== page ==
Hopefully that light bulb in your head has gone off like the time you awakened in a cold sweat remembering that school project you had 6 months to complete is due tomorrow. Now that you’ve spent most of your summer lying on the beach, drinking malt beverages and munching on foods that are not part of the FDA’s dietary plan, it’s time to begin that dreaded training program. No worries, your inflated midsection and wobbly legs will be magazine ready in just a few short months
Follow these simple suggestions and you’ll be prepared for the upcoming winter season. What you are about to read are simple suggestions to help guide you in the right direction, sorta like how Yoda guided Luke Skywalker. Always consult with a physician and qualified trainer before starting any workout program. Strength + Balance = Core Competency
OK, you’ve made it to this section, so your motivation is somewhat apparent. Figuring out which sport-specific strength and conditioning exercises to do is a battle in itself. When starting a new program, take it slowly and work up to the desired fitness level. Keep it simple for now. A continual, basic workout program will make your snowboarding or skiing season easier, thus reducing nagging injuries (strains, pulls, etc.). One must never forget, the turtle has always beaten the hare. How’s that for peace of mind?
Peace through strength. Focus on muscular endurance and strength training. Choose exercises that work multiple muscles, like squats, deadlifts, cleans. Trampoline exercises build lower-body strength and fast-twitch muscle explosiveness. These are a few exercises that condition the major muscle groups and will help you to endure the rigors of a long winter season. Balance is strength…literally!
Balance is to snow sports as peanut butter is to jelly l. Keep your knees out of braces by strengthening the large muscles in your legs: quadriceps, glutes and hamstrings. If you’re willing to work hard, fast results will come. Mix body-weight (i.e., mountain climbers, wall sits, push-ups, pull-ups) and free-weight exercises (i.e., bench press, incline press, squats, curls,) for optimal results. Ensure you incorporate a balance board or Bosu ball for an even greater sense of balance. After following a basic workout routine, transition to more of a specific training regime to condition the mind, body and spirit.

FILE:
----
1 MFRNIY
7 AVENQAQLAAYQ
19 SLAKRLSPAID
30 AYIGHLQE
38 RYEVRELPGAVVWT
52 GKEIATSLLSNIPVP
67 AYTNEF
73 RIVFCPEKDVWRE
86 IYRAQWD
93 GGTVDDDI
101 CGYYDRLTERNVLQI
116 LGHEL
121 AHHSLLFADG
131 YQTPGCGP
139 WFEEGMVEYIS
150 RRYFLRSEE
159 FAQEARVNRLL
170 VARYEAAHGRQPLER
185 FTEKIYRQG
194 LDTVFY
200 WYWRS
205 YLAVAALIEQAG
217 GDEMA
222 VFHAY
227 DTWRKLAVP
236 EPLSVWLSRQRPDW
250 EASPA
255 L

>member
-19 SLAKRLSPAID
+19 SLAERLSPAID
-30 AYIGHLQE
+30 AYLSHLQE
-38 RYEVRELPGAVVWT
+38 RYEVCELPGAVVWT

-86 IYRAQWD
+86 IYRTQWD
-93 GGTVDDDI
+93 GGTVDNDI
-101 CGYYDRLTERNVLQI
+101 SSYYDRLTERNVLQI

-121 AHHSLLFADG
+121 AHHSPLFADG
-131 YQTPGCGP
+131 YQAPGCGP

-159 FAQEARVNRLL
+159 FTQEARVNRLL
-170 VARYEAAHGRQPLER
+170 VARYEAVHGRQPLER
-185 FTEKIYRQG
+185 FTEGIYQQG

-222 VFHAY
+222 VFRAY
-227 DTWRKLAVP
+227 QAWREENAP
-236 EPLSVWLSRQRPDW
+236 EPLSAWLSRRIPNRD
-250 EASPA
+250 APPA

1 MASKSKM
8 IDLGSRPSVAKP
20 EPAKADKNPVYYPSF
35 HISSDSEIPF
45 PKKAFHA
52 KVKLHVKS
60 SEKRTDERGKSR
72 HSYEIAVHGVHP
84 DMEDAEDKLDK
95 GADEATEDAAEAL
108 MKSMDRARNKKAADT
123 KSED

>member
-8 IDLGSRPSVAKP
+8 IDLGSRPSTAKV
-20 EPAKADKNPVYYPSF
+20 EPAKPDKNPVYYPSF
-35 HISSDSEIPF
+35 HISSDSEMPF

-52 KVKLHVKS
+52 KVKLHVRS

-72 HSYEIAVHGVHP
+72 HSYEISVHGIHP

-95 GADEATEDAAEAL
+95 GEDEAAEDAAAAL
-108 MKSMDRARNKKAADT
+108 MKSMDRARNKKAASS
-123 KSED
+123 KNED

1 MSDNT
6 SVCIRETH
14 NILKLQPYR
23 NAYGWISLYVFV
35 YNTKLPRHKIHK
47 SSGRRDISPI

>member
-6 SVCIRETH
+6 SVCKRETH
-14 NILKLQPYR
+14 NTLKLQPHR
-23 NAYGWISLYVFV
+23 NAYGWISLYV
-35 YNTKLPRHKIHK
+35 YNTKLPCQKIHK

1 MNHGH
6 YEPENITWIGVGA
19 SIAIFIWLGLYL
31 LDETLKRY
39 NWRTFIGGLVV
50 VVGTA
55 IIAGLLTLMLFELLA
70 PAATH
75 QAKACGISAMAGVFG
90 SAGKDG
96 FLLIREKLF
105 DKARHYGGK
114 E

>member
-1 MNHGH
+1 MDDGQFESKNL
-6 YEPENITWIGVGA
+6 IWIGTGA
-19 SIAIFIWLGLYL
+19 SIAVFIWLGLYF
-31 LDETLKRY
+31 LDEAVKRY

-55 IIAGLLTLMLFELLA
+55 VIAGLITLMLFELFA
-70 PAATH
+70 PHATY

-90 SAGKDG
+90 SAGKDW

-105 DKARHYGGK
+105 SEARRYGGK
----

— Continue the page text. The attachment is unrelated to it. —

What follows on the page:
Let’s get to the core of it. Your core strength is uber-important in skiing and snowboarding. So if your core is weak, odds are that you won’t be ready to conquer Kitzbuhel or even the bunny hill for that matter. Participation in activities that incorporate core strengthening, balance and endurance are critical in helping your postural alignment. Activities like SUPing and biking are great for strength, balance and endurance, while skateboarding is great for flexibility and precision. Oh, and let’s not forget running, which is excellent for endurance and strengthening the knees.
Stay Healthy, My Friend Injuries, sminguries. They are merely unintended or intended consequences (depending on how daring you are) of doing the activities we love; it’s sorta like taking one for the team. But there are, however, certain proactive things you can do to at least minimize injuries. (such as: Helmets, knee pads and elbow pads) Warm-up and stretch-out! Your excitement may be your downfall. So don’t rush from the car to the slopes without first doing some warm-up exercises. Take at least 15 minutes to warm-up to increase body temperature. Healthy boarder says, “Warm muscle are pliable muscles; cold muscles are brittle muscles.” Do you fall like you have rigamortis? Knowing how to fall is one of the best ways to protect your knees and other body parts. If you feel yourself going down, do not sit. Instead, go with the fall, keeping your knees flexed and landing on your side. Use your poles to stop your slide rather than trying to stand up to regain momentum. If your first reaction is to put your knee, thumb or elbow down, you’re more prone to injury. Quite while you’re ahead! Heard that before? Fatigue is the enemy of common sense. Almost 90 percent of injuries happen during the last run. Skifucius says, “If you’re not fresh, get the hell off the mountain.” The End